Election News

Vote Now - Who Won the Final Night of the Democratic Debate?

June 27, 2019

Cast your vote for the winner of night two of the first Democratic debate.  

Click the image below to vote. You'll then be able to view live results.

 



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First Democratic Debate Concludes Tonight

June 27, 2019

The 2nd and final night of the first Democratic debate will take place beginning at 9:00 PM in Miami.  Aside from those that will appear on stage, everything will be the same as we noted last night:

The prospective nominees will be placed on stage based on a polling average calculated earlier this month, with those polling highest at the center of the stage.

The debate will be hosted and broadcast by NBC News, MSNBC and Telemundo. Broadcast time is 9:00PM to 11:00PM Eastern. The moderators are Savannah Guthrie, Lester Holt, Chuck Todd, Rachel Maddow and José Diaz-Balart. 

There will be no opening statements. Candidates will have 60 seconds to answer questions and 30 seconds to respond to follow-ups. At the end of the two hours, each candidate can make closing remarks.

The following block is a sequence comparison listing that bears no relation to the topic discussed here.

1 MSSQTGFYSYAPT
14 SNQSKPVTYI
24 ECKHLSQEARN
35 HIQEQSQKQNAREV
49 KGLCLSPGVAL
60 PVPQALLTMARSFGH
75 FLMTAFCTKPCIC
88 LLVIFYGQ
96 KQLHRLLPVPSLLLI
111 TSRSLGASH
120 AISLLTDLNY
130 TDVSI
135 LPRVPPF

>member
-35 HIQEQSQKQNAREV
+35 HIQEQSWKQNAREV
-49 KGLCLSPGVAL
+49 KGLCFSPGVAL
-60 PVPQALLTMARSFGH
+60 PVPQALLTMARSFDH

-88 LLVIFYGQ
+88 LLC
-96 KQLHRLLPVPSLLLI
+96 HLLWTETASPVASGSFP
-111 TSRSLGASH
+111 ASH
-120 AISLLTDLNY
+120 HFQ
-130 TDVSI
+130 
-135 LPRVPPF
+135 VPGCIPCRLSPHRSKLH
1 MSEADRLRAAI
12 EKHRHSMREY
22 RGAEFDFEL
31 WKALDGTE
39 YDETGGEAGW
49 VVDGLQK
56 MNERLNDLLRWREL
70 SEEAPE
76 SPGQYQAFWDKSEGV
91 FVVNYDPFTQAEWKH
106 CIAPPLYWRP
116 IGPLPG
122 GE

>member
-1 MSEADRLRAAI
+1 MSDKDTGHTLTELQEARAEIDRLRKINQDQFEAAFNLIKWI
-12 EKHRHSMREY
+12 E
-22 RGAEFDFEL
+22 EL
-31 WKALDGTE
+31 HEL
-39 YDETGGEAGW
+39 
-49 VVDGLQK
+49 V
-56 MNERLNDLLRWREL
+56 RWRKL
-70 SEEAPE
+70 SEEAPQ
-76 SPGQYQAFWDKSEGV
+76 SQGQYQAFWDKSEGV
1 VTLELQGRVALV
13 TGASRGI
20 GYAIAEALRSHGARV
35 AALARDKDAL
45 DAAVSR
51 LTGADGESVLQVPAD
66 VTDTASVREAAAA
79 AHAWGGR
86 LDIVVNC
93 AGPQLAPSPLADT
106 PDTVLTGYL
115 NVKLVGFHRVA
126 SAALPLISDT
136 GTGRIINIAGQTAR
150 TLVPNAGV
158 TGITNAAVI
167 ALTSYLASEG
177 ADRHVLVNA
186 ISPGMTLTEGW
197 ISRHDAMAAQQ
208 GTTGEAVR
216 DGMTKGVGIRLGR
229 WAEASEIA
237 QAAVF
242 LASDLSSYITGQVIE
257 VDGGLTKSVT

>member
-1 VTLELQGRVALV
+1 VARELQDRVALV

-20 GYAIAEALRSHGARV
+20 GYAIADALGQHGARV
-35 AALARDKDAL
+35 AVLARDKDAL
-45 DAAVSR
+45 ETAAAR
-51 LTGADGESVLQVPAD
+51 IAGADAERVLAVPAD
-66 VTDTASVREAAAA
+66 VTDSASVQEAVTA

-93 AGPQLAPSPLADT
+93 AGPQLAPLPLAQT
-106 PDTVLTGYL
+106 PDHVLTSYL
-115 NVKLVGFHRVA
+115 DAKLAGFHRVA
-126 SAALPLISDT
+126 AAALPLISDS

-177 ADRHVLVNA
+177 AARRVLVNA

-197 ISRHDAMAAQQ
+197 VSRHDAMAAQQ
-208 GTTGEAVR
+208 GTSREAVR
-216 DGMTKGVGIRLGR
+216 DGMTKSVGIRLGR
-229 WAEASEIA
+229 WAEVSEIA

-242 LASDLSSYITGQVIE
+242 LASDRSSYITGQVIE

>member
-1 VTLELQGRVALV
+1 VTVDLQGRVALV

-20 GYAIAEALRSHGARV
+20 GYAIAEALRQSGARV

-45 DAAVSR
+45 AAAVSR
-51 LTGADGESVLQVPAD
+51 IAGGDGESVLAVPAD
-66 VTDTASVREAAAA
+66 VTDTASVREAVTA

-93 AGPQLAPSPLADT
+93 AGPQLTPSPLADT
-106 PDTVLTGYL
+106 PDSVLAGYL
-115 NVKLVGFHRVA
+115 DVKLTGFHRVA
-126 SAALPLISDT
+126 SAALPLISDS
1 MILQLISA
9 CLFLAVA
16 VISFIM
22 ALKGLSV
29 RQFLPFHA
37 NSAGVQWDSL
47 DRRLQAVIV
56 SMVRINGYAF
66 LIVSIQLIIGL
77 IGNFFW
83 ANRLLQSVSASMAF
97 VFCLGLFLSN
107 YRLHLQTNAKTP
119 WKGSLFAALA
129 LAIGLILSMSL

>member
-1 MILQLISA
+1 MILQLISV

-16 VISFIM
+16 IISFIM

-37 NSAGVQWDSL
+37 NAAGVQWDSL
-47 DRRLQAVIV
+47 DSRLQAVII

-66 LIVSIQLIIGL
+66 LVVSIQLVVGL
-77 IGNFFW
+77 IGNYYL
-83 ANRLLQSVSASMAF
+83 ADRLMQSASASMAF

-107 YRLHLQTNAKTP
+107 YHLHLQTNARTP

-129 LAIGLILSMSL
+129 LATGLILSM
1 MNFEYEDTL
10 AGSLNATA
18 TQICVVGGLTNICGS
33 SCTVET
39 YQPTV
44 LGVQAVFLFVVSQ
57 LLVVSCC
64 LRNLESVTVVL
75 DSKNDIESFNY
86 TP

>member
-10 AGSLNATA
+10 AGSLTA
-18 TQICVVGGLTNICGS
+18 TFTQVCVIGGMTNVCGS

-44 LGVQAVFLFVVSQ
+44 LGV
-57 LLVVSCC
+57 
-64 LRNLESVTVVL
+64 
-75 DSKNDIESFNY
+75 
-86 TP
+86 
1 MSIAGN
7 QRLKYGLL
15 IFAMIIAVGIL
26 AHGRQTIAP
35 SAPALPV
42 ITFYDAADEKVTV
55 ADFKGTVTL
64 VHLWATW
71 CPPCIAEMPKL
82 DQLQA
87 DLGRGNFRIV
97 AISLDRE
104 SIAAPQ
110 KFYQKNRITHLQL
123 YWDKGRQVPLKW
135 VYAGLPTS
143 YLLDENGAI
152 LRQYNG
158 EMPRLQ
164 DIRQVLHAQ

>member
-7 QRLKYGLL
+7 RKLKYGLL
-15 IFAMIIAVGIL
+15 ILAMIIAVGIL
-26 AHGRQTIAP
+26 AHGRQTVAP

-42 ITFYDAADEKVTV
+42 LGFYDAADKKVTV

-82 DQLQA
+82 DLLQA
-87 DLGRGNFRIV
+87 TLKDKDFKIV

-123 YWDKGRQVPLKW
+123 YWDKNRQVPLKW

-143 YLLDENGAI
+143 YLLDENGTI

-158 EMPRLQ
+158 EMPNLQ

Tonight will feature four of the top five candidates in the polls to this point. Here's a New York Times overview of each candidate and some of what to watch for.

Visit 270toWin at the conclusion of the debate to participate in our snap poll of who won the night.


Warren Wins First Night Snap Poll, Ahead of Gabbard and Castro

June 27, 2019

Massachusetts Sen. Elizabeth Warren was the winner of night one of the first Democratic debate, according to 270toWin visitors participating in a survey. She received just under 34% of the approximately 1,100 valid votes cast*. Hawaii U.S. Rep. Tulsi Gabbard finished 2nd with about 23%, followed by former housing secretary Julian Castro with 14%.

Gabbard was the winner of polls conducted by both Drudge Report and Washington Examiner

* Obvious duplicate votes were discarded


Vote Now - Who Won Night One of the Democratic Debate?

June 26, 2019

Cast your vote for the winner of night one of the first Democratic debate.  

Click the image below to vote. You'll then be able to view live results.

 


First Democratic Debate Begins Tonight

June 26, 2019

The long-awaited first Democratic debate has arrived.  It will take place over two nights in Miami, with 10 candidates appearing each night. The prospective nominees will be placed on stage based on a polling average calculated earlier this month, with those polling highest at the center of the stage.

Here's an excellent New York Times overview of each candidate and some of the dynamics to watch for on night 1.